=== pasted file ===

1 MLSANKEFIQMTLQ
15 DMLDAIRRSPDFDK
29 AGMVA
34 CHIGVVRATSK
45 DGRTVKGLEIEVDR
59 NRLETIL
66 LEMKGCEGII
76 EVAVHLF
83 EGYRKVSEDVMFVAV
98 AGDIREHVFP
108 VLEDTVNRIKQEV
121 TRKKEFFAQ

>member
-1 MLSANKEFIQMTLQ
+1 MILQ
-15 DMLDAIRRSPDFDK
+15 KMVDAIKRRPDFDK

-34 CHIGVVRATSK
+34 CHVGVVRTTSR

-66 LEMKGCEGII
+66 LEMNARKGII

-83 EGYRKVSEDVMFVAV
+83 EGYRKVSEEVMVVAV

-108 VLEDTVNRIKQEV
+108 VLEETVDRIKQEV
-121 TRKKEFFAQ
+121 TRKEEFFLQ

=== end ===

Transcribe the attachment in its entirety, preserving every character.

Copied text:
1 MLSANKEFIQMTLQ
15 DMLDAIRRSPDFDK
29 AGMVA
34 CHIGVVRATSK
45 DGRTVKGLEIEVDR
59 NRLETIL
66 LEMKGCEGII
76 EVAVHLF
83 EGYRKVSEDVMFVAV
98 AGDIREHVFP
108 VLEDTVNRIKQEV
121 TRKKEFFAQ

>member
-1 MLSANKEFIQMTLQ
+1 MILQ
-15 DMLDAIRRSPDFDK
+15 KMVDAIKRRPDFDK

-34 CHIGVVRATSK
+34 CHVGVVRTTSR

-66 LEMKGCEGII
+66 LEMNARKGII

-83 EGYRKVSEDVMFVAV
+83 EGYRKVSEEVMVVAV

-108 VLEDTVNRIKQEV
+108 VLEETVDRIKQEV
-121 TRKKEFFAQ
+121 TRKEEFFLQ